I'm frequently asked,“What jump started your writing career?” I'll title my answer:
IN THE SHADOW OF PROFESSOR TIFFANY
The year was 1952 and at age 27 I had just returned by ship to the U.S. exhausted from missionary work in tropical Singapore and Hong Kong. I had a five month old baby and two toddlers in tow—our oldest was just over three. I traveled alone since my husband Ted remained overseas to complete a final year of seminary teaching.
As a young mom with no spare time for anything personal beyond my parental responsibilities, I nevertheless began to sense that it was God’s time to move forward in my desire to write more seriously. From childhood I rather clandestinely wrote poems and stories, kept a journal, and was a voracious reader dreaming that some day I would like to be a writer. However, I had no formal training in the writing craft.
Upon entering Wheaton College in 1943 I was disappointed that no Communications major was offered. That seems incredible now, given the prominent place it has in today's Wheaton curriculum. I was an Anthropology major but with an elective to fill I signed up for the only class in writing that I saw listed—a one semester class in “Creative Writing.” It was taught by a stately, energetic, buxom, silver-haired professor, Mrs. Tiffany.
The only thing I remember about the class was that she assigned us to try writing in various genre and then spent an inordinate amount of time teaching us to write proper essays. How boring and irrelevant, I thought! Essays were from another century and not for our modern age. Little did I realize back in 1945 that my brief exposure to creative writing and Professor Tiffany's insistence on perfection in syntax would be the tiny mustard seed from which would grow the next seven decades of my writing life.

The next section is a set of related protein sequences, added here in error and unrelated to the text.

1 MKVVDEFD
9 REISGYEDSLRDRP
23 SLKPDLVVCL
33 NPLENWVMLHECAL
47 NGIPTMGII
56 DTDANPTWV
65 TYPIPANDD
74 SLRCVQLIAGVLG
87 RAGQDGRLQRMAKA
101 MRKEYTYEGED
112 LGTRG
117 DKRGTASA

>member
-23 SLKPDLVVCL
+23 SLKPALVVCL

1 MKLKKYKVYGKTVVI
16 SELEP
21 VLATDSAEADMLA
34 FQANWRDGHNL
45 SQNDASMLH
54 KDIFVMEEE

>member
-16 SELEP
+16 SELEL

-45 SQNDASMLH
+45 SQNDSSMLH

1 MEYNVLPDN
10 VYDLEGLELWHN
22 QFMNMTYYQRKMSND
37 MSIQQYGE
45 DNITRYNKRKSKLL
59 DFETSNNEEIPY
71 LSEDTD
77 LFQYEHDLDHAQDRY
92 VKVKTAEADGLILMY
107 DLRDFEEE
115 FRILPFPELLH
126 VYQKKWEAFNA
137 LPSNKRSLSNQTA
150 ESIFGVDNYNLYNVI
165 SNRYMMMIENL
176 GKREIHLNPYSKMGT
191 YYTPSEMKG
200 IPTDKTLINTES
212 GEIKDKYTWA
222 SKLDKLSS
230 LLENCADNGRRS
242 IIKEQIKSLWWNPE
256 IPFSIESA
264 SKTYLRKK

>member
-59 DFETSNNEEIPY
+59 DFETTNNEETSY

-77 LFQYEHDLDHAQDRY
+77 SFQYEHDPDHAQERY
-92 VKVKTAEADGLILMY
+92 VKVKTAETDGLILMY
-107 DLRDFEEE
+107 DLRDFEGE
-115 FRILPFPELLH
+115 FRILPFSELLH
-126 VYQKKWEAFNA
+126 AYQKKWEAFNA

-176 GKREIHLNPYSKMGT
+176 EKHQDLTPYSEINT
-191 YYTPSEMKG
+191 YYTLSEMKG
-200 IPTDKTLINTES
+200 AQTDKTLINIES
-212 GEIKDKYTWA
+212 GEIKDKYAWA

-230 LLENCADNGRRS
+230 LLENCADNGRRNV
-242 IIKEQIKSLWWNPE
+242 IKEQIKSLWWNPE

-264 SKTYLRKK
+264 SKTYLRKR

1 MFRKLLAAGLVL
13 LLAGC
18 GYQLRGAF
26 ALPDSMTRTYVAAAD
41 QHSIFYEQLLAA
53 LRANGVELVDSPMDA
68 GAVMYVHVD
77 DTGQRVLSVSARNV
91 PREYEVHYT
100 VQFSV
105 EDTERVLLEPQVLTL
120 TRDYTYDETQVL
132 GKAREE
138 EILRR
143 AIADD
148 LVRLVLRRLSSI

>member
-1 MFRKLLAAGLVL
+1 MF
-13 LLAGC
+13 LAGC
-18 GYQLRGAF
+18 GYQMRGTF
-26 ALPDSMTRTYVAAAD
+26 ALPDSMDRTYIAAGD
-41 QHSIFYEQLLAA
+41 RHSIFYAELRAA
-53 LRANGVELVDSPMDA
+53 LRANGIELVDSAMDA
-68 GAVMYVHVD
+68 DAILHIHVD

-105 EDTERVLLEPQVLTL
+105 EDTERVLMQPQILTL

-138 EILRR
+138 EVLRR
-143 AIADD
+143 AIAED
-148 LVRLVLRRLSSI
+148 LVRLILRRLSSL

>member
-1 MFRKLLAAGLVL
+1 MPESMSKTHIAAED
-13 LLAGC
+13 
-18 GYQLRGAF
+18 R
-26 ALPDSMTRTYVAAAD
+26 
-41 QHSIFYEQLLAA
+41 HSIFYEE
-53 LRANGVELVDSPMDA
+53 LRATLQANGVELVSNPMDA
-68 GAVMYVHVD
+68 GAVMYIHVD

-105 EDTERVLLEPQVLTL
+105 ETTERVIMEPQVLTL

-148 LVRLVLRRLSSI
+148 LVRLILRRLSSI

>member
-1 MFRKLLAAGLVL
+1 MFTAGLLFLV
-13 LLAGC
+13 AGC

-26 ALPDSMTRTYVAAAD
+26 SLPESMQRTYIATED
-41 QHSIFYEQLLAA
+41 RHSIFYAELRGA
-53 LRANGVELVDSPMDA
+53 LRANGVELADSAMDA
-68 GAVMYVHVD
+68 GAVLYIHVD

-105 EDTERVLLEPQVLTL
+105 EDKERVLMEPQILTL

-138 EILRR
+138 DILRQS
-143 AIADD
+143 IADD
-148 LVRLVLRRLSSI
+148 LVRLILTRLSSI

How could I begin to hone my skills for writing while juggling baby bottles and diaper changes? In those early years we didn’t have an abundance of Christian writers’ conferences, how-to books, Christian market guides, recordings, or videos. Certainly no computers or online internet instruction. More academic training was out of the question given my circumstances. My old Underwood manual typewriter and I were on our own. So I borrowed stacks of books from the public library and taught myself the writing craft by the seat of my pants between child care duties. I joined the local Iowa chapter of AAUW. There we mercilessly critiqued each other's writing—and some of us survived to write again and better.
I recalled Professor Tiffany's idea of exploring which writing style suited me best. So I determined to try writing seriously in every genre until I succeeded in having one manuscript accepted by a publisher in each category. It seemed like an impossible dream, but after enough rejection slips to paper a wall, I did just that. Most magazines or publications didn't pay anything, but my byline was there! I concluded that the newsy, hurried aspect of journalism didn’t appeal to me, but I liked the reflective nature of creative writing, poetry, and the research process for nonfiction. Of one thing I was certain: I would never be able to write a book. The discipline and length of time involved in that process would be too demanding.
(Update: I have just seen my 37th book roll off the press including more than a dozen foreign language editions of some of my titles and a growing number of my ebooks are available. Never say never!)
I continued freelancing while raising a family of four sons while working full time editing publications with the campus ministry among Chinese university students which my husband and I co-founded. I slipped into book writing quite by accident through opportunities for “ghost writing” for other people who had something significant to say but were not writers. Success as a “friendly ghost” led to writing my own books: historical and missionary biographies, my husband's biography and my own heritage saga with several spiritual autobiographical sequels, anthologies of my free-verse poetry, contemporized classic works, books on mission philosophy, and specialized target readership devotional books. Teaching workshops at Christian writers' conferences led to publishing my books on the craft and ministry of writing.